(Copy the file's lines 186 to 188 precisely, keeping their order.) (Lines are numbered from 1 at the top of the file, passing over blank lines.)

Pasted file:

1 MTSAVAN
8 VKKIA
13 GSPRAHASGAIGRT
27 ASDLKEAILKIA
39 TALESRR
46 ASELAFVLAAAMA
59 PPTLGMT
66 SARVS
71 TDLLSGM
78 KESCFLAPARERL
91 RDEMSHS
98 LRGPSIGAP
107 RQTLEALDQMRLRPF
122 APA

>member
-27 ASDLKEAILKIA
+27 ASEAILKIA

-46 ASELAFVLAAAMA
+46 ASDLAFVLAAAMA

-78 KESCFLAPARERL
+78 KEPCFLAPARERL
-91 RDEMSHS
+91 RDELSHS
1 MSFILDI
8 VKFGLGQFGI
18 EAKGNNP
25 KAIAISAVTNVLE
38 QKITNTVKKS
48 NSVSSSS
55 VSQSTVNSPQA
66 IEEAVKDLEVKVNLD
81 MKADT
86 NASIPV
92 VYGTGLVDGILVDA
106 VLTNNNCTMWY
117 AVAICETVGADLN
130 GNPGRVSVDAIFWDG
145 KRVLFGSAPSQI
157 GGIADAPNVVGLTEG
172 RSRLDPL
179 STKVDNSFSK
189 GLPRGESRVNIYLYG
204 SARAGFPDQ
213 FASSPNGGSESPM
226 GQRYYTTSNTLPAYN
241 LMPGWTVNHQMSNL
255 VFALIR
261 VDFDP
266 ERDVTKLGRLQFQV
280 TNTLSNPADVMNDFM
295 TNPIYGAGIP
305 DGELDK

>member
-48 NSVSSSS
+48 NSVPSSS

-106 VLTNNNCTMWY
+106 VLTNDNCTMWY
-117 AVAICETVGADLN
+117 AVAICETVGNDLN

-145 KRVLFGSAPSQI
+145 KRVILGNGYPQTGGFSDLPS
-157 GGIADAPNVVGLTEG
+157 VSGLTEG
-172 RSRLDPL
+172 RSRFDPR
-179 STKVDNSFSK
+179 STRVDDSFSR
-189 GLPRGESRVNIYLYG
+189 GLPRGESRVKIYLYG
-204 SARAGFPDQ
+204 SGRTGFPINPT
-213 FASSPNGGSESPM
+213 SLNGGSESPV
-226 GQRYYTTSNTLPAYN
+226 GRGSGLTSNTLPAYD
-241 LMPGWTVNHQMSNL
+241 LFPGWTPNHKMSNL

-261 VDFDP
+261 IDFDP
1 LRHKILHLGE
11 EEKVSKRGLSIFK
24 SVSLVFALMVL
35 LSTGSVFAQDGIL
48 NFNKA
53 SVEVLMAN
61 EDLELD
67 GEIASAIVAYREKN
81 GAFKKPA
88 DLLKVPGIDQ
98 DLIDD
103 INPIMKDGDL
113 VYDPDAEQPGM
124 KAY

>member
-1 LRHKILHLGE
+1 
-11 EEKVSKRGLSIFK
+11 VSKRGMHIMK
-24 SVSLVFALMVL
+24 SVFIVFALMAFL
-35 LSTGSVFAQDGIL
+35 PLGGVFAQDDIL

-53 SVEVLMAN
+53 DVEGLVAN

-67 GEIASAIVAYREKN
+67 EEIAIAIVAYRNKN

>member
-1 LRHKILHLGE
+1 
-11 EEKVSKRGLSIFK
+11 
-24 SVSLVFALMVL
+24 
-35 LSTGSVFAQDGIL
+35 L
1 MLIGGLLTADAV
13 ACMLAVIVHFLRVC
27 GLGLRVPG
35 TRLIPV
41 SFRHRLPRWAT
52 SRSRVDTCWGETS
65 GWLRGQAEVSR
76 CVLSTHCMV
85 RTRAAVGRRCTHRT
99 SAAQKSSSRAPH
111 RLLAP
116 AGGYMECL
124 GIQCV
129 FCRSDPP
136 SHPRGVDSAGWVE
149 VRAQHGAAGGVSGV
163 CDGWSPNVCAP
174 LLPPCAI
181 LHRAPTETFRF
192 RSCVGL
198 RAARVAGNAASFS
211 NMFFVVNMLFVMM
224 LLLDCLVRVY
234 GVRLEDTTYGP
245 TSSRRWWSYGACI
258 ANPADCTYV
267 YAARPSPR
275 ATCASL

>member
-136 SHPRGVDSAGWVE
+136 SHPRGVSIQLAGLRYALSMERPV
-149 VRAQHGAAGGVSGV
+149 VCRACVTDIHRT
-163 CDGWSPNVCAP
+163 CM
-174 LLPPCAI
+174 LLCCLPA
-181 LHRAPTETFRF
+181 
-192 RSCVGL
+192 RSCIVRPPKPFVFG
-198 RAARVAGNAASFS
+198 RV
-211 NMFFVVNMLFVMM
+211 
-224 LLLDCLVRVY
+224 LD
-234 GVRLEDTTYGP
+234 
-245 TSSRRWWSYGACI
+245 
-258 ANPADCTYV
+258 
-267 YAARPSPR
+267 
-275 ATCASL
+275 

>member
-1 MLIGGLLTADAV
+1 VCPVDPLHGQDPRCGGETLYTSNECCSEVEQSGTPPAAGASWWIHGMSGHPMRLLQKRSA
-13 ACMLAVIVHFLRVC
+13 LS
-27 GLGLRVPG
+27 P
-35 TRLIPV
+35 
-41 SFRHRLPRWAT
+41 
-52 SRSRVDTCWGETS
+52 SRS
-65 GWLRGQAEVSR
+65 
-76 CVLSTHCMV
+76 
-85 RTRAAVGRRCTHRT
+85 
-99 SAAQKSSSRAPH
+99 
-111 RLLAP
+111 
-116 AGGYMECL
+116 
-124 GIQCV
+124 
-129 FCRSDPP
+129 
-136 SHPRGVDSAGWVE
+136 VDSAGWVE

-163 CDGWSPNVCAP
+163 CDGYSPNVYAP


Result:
-65 GWLRGQAEVSR
+65 
-76 CVLSTHCMV